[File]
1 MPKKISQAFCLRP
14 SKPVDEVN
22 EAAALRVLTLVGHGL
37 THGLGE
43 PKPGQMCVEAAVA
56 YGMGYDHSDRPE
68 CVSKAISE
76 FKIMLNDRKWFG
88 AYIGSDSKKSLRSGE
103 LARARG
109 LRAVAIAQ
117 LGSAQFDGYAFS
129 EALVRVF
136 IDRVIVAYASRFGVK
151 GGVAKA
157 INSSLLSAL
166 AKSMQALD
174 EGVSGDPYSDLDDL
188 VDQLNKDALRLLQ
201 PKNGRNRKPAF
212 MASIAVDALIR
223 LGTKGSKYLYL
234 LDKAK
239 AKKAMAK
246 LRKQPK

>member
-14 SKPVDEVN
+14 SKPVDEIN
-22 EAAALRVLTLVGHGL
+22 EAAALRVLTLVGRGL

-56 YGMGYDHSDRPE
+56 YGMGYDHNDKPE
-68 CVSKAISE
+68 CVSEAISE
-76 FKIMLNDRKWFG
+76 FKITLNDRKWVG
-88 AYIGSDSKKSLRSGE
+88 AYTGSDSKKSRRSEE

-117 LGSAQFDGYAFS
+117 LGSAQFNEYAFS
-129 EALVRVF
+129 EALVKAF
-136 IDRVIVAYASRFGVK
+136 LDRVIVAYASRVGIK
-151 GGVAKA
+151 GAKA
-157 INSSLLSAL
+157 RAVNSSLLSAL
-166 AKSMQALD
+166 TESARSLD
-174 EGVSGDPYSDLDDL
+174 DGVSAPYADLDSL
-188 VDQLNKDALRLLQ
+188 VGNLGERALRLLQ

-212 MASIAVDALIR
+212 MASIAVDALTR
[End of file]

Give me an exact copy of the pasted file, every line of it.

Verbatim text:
1 MPKKISQAFCLRP
14 SKPVDEVN
22 EAAALRVLTLVGHGL
37 THGLGE
43 PKPGQMCVEAAVA
56 YGMGYDHSDRPE
68 CVSKAISE
76 FKIMLNDRKWFG
88 AYIGSDSKKSLRSGE
103 LARARG
109 LRAVAIAQ
117 LGSAQFDGYAFS
129 EALVRVF
136 IDRVIVAYASRFGVK
151 GGVAKA
157 INSSLLSAL
166 AKSMQALD
174 EGVSGDPYSDLDDL
188 VDQLNKDALRLLQ
201 PKNGRNRKPAF
212 MASIAVDALIR
223 LGTKGSKYLYL
234 LDKAK
239 AKKAMAK
246 LRKQPK

>member
-14 SKPVDEVN
+14 SKPVDEIN
-22 EAAALRVLTLVGHGL
+22 EAAALRVLTLVGRGL

-56 YGMGYDHSDRPE
+56 YGMGYDHNDKPE
-68 CVSKAISE
+68 CVSEAISE
-76 FKIMLNDRKWFG
+76 FKITLNDRKWVG
-88 AYIGSDSKKSLRSGE
+88 AYTGSDSKKSRRSEE

-117 LGSAQFDGYAFS
+117 LGSAQFNEYAFS
-129 EALVRVF
+129 EALVKAF
-136 IDRVIVAYASRFGVK
+136 LDRVIVAYASRVGIK
-151 GGVAKA
+151 GAKA
-157 INSSLLSAL
+157 RAVNSSLLSAL
-166 AKSMQALD
+166 TESARSLD
-174 EGVSGDPYSDLDDL
+174 DGVSAPYADLDSL
-188 VDQLNKDALRLLQ
+188 VGNLGERALRLLQ

-212 MASIAVDALIR
+212 MASIAVDALTR